embarras

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See also: embarrás

English[edit]

Etymology[edit]

From French embarras.

Pronunciation[edit]

Noun[edit]

embarras (plural embarras)

  1. (now rare) Embarrassment; confusion, uncertainty. [from 17th c.]
    • 1906, Henry James, letter, 17 November:
      I [] envy & sympathise—being in all sorts of embarrass now, myself, over the finish of many things.
  2. (now rare) An embarrassment; an obstacle or hindrance. [from 17th c.]
    • 1751, Tobias Smollett, The Adventures of Peregrine Pickle, vol II, ch. 43:
      [O]ne day in his way to the opera, his chariot was stopped by an embarras in the street, occasioned by two peasants, who having driven their carts against each other, quarrelled, and went to loggerheads on the spot.
  3. (now rare) Embarrassment; intense social awkwardness. [from 18th c.]
  4. (now rare, historical, Canada, US) Specifically, a clump of driftwood obstructing a waterway. [from 19th c.]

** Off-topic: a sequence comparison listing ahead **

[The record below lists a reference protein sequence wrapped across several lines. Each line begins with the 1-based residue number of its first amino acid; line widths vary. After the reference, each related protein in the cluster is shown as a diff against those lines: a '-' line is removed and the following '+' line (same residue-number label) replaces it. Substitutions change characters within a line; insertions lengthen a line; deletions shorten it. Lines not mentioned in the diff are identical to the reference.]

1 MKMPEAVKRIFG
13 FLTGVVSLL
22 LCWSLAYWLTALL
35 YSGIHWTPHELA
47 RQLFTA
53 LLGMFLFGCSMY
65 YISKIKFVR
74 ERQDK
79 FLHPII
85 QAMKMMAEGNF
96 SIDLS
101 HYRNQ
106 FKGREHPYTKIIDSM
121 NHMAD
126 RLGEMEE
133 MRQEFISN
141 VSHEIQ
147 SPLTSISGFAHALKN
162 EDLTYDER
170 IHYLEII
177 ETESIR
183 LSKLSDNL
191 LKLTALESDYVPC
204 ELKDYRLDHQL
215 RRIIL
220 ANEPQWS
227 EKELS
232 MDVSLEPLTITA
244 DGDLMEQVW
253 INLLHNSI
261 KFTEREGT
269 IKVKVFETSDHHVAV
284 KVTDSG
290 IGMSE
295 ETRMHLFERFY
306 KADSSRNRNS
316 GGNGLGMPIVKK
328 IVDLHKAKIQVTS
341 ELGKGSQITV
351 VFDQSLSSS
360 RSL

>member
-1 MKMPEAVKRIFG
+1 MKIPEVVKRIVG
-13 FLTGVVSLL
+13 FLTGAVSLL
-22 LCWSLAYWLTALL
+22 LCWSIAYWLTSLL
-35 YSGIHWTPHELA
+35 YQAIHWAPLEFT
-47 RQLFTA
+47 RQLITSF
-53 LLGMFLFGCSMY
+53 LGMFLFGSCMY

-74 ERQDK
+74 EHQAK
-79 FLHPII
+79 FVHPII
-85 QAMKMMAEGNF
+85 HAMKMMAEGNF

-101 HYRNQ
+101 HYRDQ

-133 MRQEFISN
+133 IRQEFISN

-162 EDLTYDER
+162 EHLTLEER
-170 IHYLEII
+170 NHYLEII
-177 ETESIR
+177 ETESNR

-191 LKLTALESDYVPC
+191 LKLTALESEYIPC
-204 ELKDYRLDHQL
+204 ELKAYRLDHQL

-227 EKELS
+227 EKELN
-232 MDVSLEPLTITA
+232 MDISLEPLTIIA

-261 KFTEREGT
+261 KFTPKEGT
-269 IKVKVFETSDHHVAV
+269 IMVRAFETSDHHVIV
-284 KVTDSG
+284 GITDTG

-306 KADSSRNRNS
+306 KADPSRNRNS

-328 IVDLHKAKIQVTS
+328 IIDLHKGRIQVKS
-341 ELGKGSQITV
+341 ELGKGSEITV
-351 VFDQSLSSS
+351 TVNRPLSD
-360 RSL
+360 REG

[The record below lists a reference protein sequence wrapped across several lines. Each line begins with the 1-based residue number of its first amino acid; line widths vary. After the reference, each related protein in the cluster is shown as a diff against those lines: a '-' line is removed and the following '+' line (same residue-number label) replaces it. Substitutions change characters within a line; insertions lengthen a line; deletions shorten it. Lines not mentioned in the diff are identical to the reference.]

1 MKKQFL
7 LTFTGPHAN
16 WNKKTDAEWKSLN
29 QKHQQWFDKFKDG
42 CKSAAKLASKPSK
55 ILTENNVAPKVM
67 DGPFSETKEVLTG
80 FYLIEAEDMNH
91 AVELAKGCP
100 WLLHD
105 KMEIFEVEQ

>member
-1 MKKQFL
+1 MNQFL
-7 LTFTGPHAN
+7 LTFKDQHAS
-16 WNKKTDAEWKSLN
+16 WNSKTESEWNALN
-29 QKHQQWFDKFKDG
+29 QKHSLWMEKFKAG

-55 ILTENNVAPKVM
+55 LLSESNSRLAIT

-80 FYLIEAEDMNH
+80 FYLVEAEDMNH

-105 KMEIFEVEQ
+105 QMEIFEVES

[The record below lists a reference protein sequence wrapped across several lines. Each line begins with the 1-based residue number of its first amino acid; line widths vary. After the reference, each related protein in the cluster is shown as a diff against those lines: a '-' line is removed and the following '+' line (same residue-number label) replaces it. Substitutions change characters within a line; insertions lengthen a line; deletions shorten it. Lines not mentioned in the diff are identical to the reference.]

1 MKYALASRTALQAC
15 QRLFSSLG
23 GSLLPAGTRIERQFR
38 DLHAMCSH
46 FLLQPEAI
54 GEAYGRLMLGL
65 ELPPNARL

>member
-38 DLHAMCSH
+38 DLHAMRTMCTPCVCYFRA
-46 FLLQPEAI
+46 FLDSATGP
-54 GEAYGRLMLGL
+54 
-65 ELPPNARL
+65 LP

French[edit]

Etymology[edit]

From embarrasser (embarrass).

Pronunciation[edit]

  • IPA(key): /ɑ̃.ba.ʁa/, /ɑ̃.ba.ʁɑ/
  • (file)

Noun[edit]

embarras m (plural embarras)

  1. embarrassment
  2. obstacle, hindrance
  3. lack of money

Antonyms[edit]

Derived terms[edit]

References[edit]

  • Nouveau Petit Larousse illustré. Dictionnaire encyclopédique. Paris, Librairie Larousse, 1952, 146th edition

Further reading[edit]

Anagrams[edit]


Spanish[edit]

Verb[edit]

embarras

  1. Informal second-person singular () present indicative form of embarrar.